A human rights activist, John Onyema, who urged Nigerians to reject democracy in military toga, also queried the modus operandi of the operation. “Are we in a state of war? The exercise is uncalled for. The military should allow citizens to go about their lawful duties without fear of being harassed or intimidated.
They should restrict their exercise to the troubled and seized Boko Haram towns. How do you differentiate a criminal from a law abiding citizen? I don’t think it is by show your identity card that you detect a criminal.” In the same vein, a member of the Market Woman Association at the popular Ogbeogonogo Central Market in Asaba, Madam Chinwe Aniamaka, said the Federal Government should make its intention known over the exercise and stop militarizing the land. She said: “is that the solution to Nigeria’s economic quagmire? Why are the leaders always chasing shadows and leaving the substance? A kidnapper, armed robber and terrorist will surely identify themselves and go, but the poor masses will be the casualties of the exercise”, she lamented. In Ado-Ekiti, the Ekiti State capital, there was no unusual presence of soldiers, but there were regular military checks on major roads by the military and police who requested for people’s means of identification.
A resident of the state, Mr Olawale Jemilehin, argued that scanty presence of soldiers is an indication that the military’s OPI is being carried out in border areas, as such, there won’t be much presence of the soldiers within the metropolis. He said: Ekiti is not a border area. Probably that is why there is no heavy presence of the military. It is just the usual checks by security agents, people are going about their normal businesses. On its part, Adebayo Samuel, who resides close to a major checkpoint, said the OPI is a waste of efforts and an untimely program:
“At a time when the Nation is busy fighting Insurgency and all forms of insecurity across the land, I would have expected the government or the military to focus more attention on curbing insecurity in the land, rather than deploying soldiers from the warfront to the streets to cause apprehension among the populace”, Adebayo said. Also, Kenneth Adolf, in his response, said the program is anti-people and an infringement on the provision of rights of citizens to free movement. Noting that exercises such as this can only be a appreciated if taken to the border areas, Adolf advised that the military should re-strategise to ward off uncontrolled movement of illegal immigrants to the country. Adolf said: “It is very surprising to note that government could exhibit such level of ignorance, wickedness and callousness. This is an attempt to imprison and padlock citizens”, he stated. “To think of deploying soldiers among civilians, when citizens are still groaning under the closure of borders, is an ill thought”, he said.
‘Shun politics, redeem army’s image’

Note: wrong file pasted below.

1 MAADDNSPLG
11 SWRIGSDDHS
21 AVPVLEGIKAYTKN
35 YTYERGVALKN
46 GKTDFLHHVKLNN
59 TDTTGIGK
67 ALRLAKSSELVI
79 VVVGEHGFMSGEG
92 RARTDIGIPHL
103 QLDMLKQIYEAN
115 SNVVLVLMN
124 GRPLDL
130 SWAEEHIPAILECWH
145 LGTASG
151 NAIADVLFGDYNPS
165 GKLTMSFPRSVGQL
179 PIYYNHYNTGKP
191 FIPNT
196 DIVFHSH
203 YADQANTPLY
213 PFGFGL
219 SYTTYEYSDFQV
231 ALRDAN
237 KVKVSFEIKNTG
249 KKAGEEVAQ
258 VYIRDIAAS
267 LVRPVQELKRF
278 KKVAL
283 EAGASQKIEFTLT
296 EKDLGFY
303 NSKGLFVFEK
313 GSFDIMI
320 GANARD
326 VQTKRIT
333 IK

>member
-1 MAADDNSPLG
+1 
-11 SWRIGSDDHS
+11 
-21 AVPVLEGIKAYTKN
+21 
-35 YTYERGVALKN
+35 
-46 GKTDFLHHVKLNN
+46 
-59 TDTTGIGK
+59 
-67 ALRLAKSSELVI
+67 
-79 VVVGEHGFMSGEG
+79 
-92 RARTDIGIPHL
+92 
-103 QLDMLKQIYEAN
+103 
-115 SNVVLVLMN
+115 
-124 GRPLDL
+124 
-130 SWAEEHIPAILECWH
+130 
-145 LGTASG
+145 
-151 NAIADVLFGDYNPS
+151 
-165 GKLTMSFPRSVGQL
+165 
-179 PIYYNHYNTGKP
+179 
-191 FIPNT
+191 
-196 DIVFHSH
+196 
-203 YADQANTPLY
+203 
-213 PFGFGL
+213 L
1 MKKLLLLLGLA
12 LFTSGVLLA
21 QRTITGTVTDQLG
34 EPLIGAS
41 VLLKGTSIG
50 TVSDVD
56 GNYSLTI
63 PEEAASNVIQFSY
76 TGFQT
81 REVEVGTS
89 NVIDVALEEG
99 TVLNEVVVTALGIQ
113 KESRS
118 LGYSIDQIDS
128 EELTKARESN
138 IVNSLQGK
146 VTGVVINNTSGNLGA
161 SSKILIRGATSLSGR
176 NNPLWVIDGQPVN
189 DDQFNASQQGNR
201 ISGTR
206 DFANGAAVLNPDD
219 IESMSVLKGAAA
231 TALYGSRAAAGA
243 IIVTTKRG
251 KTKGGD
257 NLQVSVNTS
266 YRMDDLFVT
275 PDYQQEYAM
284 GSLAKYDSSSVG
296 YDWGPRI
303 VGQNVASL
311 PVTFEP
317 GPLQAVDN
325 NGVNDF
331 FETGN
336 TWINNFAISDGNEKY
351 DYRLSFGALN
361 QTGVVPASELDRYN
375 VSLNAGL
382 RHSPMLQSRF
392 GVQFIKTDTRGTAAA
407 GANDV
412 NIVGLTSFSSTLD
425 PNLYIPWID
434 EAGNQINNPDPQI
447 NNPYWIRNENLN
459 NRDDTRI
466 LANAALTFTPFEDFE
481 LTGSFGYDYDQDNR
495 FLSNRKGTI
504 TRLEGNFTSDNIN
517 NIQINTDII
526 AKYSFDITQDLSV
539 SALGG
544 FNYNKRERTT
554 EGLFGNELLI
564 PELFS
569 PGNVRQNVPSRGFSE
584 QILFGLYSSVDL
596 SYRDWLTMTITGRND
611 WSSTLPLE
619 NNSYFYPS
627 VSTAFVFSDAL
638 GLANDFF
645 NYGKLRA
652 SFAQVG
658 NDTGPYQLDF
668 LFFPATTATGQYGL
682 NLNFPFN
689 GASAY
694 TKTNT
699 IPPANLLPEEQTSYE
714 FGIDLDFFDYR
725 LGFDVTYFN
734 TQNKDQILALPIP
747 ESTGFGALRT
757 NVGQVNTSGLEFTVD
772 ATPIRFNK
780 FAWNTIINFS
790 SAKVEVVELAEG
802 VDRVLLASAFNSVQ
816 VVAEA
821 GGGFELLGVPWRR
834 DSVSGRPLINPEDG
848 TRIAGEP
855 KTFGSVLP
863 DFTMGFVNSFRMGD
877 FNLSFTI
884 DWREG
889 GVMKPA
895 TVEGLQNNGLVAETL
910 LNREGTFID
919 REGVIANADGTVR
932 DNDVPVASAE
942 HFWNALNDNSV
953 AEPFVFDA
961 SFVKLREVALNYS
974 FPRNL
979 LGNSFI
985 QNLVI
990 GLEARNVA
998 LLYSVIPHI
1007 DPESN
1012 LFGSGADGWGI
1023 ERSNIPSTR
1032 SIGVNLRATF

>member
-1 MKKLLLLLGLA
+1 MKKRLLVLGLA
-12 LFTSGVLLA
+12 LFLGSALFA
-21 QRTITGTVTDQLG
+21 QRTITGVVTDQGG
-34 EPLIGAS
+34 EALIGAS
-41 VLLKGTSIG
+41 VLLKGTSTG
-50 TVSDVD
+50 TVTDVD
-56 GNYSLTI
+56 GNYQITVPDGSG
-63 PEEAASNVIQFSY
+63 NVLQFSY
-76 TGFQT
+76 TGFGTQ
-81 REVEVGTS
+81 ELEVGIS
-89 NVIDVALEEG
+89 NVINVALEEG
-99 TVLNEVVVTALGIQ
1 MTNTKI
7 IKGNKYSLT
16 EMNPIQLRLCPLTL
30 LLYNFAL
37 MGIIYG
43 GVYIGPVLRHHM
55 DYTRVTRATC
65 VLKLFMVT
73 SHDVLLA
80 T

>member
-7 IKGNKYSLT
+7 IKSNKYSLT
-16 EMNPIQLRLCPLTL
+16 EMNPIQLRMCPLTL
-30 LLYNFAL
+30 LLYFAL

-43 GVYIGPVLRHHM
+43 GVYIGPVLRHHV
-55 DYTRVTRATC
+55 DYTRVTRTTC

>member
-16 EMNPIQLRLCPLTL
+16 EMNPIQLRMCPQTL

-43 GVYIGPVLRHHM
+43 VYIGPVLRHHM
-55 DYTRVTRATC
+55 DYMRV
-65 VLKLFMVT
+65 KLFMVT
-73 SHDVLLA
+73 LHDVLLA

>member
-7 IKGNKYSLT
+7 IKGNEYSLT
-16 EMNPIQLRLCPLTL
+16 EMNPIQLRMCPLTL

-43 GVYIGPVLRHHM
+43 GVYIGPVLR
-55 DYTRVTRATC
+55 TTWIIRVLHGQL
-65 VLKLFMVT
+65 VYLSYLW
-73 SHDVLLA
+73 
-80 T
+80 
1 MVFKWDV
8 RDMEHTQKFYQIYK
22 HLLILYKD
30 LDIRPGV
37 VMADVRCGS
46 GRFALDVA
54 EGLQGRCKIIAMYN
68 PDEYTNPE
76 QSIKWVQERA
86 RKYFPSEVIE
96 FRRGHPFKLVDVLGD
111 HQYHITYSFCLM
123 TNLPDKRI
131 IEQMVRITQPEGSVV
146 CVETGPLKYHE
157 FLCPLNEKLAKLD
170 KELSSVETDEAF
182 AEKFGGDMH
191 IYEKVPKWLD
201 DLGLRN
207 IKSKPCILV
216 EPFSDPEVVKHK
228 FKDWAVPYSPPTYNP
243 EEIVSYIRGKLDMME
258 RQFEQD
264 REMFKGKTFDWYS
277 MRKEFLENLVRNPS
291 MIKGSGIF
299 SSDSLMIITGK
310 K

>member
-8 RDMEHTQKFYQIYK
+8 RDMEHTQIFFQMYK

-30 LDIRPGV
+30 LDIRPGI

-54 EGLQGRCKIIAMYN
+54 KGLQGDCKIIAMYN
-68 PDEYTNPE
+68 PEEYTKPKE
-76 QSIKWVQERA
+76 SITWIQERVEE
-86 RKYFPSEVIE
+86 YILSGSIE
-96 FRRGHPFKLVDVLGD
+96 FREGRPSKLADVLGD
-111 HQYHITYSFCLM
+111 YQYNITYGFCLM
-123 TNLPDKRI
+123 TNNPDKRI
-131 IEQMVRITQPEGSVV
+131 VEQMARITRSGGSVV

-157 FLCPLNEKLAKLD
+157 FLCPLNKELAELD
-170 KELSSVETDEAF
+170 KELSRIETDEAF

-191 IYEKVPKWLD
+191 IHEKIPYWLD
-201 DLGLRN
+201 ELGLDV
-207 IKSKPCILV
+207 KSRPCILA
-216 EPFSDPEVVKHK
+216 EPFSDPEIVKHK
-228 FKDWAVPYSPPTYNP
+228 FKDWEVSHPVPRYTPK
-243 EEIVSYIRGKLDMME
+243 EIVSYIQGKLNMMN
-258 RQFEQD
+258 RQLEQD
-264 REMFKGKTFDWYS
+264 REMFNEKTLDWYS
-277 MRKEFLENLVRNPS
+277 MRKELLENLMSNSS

A coalition of Civil Society Organisations (CSOs), has however urged the Chief of Army Staff, Lt. Gen. Tukur Buratai, to ensure that Nigerian soldiers were not dragged into politics, in order to redeem its image. This, they said, would also enable the army to concentrate on its war against terrorism in the country. The group, after submitting a letter of petition to Buratai, said the nation’s territorial peace was under threat, as such the military should be galvanised from political manipulations, so that it could muster the required force to compact terrorism and banditry. Leaders of the group, Deji Adeyanju, Ariyo-Dare Atoye and Adebayo Rapheal, in the petition warned that unless Nigerian Army stays away from politics, the damaged image would get worst. They also urged the army to resist every attempt by politicians to taint its image during the forthcoming Kogi and Bayelsa states gubernatorial elections.
The petition reads in part: “As we approach the Kogi and Bayelsa states gubernatorial elections, we believe it is paramount to remind the Ni-gerian Army that its involvement in the 2019 general elections left indelible scars and traumas in the hearts of most Nigerians. “Reports by local and international observers documented how the deployment and involvement of the Nigerian Army in the elections led to widespread voter intimidation, voter apathy, and electoral violence. “It is equally important to remind the Nigerian Army that it has been helped to ward off pressure being mounted by politicians to get involved in our elections, with several court judgements, which between 2003 and 2015 emphatically declared the deployment of soldiers during elections in Nigeria as completely unconstitutional and illegal.
“It is against this background that we wish to strongly urge the Nigerian Army to jettison all plans to deploy soldiers for the forthcoming Kogi and Bayelsa States governorship elections. This should mark a turning point for the Army to regain the trust of Nigerians.
“We believe that history will look favourably on the Nigerian Army if it chooses to honour the Nigerian constitution by refusing to be a tool in the hands of politicians, and refusing to deploy our gallant troops during the forthcoming governorship elections. “The Army is already overstretched with several internal operations and it should be saved from political distractions. The Police are adequately prepared to deploy officers for this election as they did during the general elections. If the police could adequately deploy its officers to 36 states during the elections, it won’t have any challenges in just two states – Kogi and Bayelsa.”
OPI approved by Buhari, says Buratai
The Chief of Army Staff (COAS), Tukur Buratai, has however justified the exercise, while revealing that President Muhammadu Buhari approved the ‘Operation Positive Identification’. Buratai said this when he appeared before the House of Representatives committee investigating the operation. Buratai, represented by Usman Muhammed, Chief of Civil-Military Affairs said the President and Minister of Defence are in support of the operation saying the exercise, first launched in the north-east in September, is being extended nationwide to intercept Boko Haram insurgents who had relocated from their enclaves to other parts of the country.
He, however, denied claims that the operation would involve deployment of troops into communities across the country saying it is an intelligence-based operation to intercept insurgents and other “criminal elements” relocating from the north-east to other parts of the country.